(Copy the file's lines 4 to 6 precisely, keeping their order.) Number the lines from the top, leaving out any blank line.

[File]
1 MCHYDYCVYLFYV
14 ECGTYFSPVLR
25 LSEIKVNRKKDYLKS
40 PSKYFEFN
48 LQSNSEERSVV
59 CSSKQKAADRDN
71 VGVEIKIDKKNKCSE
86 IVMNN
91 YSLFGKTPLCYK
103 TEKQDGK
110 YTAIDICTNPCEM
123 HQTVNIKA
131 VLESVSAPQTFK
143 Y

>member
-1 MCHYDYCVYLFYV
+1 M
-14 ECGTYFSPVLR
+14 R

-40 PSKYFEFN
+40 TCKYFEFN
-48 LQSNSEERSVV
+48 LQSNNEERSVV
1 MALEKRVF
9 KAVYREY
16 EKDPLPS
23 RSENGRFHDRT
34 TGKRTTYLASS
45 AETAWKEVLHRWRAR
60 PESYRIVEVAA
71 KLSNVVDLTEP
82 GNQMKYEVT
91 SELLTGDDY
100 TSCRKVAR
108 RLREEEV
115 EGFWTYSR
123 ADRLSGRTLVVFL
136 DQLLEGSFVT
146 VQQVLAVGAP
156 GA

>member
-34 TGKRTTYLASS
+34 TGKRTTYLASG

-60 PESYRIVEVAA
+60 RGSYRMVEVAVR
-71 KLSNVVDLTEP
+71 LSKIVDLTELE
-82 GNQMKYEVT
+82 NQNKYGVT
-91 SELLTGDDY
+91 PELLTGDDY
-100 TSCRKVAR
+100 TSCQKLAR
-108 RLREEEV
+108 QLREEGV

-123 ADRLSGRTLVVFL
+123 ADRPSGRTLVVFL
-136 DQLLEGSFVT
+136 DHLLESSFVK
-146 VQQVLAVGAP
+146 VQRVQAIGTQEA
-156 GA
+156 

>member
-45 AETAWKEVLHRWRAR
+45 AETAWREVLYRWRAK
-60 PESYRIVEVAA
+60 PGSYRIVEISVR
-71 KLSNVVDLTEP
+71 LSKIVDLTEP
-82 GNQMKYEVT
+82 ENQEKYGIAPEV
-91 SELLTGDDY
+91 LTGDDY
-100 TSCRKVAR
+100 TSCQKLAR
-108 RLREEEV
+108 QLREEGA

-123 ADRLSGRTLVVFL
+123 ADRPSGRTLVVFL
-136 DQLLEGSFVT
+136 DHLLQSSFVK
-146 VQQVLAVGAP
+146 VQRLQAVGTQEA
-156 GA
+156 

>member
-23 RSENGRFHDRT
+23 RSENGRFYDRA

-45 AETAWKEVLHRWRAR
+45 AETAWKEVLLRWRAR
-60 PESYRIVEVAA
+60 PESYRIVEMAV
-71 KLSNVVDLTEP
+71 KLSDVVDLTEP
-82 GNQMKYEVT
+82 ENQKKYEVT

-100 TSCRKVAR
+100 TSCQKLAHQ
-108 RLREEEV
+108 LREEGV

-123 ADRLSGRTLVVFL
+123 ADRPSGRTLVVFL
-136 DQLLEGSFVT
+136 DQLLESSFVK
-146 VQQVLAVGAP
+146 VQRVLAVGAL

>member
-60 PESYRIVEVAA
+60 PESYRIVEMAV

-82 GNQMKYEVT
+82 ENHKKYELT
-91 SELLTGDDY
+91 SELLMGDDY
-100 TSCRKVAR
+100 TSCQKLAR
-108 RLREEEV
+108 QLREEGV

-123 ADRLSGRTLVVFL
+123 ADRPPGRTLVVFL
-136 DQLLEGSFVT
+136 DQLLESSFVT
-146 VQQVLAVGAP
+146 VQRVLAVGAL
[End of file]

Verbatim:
40 PSKYFEFN
48 LQSNSEERSVV
59 CSSKQKAADRDN